Ryanair has announced a further 20 per cent cut in capacity for October, on top of reductions announced last month.
The carrier had already cut October capacity by 20 per cent, blaming a weakening in forward bookings, and this latest reduction means that it will operate around 40 per cent of schedule next month compared to 2019, down from the previous planned 50 per cent.
Ryanair said that it expects to maintain a 70 per cent + load factor at this revised capacity level.
In a statement the carrier said that “these capacity reductions were necessary due to damage caused to forward bookings by continuous changes in EU Government travel restrictions and policies, many of which are introduced at short notice, which undermine consumers’ willingness to make forward bookings”.
“In some countries (most notably Ireland), where the Government have maintained excessive and defective travel restrictions since July 1, Covid-19 rates have risen in recent weeks to 50 per 100,000 population – more than double those of Germany and Italy – where intra-EU air travel was freely permitted since July 1,” the airline continued.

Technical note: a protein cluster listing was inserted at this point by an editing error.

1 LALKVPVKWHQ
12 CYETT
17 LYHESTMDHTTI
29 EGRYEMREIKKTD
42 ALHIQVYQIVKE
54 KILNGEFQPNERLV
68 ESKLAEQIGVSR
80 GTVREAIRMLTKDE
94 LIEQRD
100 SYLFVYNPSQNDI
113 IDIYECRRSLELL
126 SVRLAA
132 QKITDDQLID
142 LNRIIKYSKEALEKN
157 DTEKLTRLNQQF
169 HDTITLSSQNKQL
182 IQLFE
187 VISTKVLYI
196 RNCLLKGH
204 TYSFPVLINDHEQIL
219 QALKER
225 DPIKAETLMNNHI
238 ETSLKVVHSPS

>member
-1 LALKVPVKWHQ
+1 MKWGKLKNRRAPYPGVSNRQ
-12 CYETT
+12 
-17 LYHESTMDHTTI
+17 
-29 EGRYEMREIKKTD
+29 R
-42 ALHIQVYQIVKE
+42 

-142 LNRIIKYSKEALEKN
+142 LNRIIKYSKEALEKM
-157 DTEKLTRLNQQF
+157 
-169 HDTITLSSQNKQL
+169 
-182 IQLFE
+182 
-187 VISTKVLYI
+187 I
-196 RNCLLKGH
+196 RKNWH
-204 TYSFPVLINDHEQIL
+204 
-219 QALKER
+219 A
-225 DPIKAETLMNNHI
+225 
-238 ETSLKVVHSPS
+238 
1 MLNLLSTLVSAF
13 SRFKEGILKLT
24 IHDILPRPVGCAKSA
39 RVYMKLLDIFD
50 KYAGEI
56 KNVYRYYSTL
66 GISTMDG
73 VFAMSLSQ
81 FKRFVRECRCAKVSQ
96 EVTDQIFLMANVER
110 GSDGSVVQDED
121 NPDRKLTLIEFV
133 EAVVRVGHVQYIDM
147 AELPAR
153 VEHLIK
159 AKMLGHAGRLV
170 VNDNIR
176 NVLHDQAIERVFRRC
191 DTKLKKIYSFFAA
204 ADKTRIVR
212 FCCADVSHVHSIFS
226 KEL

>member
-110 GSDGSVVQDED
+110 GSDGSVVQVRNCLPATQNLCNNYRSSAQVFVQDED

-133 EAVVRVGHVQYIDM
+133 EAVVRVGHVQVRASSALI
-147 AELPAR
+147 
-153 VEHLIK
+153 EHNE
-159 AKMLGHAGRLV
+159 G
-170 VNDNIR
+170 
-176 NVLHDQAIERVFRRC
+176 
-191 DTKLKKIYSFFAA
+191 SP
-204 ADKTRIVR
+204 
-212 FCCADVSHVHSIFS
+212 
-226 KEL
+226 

A spokesperson for Ryanair said that if current trends and “EU Governments’ mismanagement of the return of air travel and normal economic activity continue”, similar capacity cuts may be necessary across the winter period.
“We call on Transport Minister Eamon Ryan to explain why over two months later he still hasn’t implemented any of the 14 recommendations of the Governments Aviation Task Force which were submitted to Government on 7 July last,” the spokesperson continued.
“He should also explain why NPHET [National Public Health Emergency Team] has kept Ireland locked up like North Korea since 1 July, while at the same time Italy and Germany removed all intra-EU travel restrictions and have delivered Covid case rates which are less than half the rate, which NPHET has presided over in Ireland. Intra EU air travel is not the problem and these defective travel bans are not a solution.”
In July Ryanair Holdings PLC reported a first quarter loss of €185 million, as Covid-19 caused a fall in traffic over the period from 42 million passengers to just 500,000.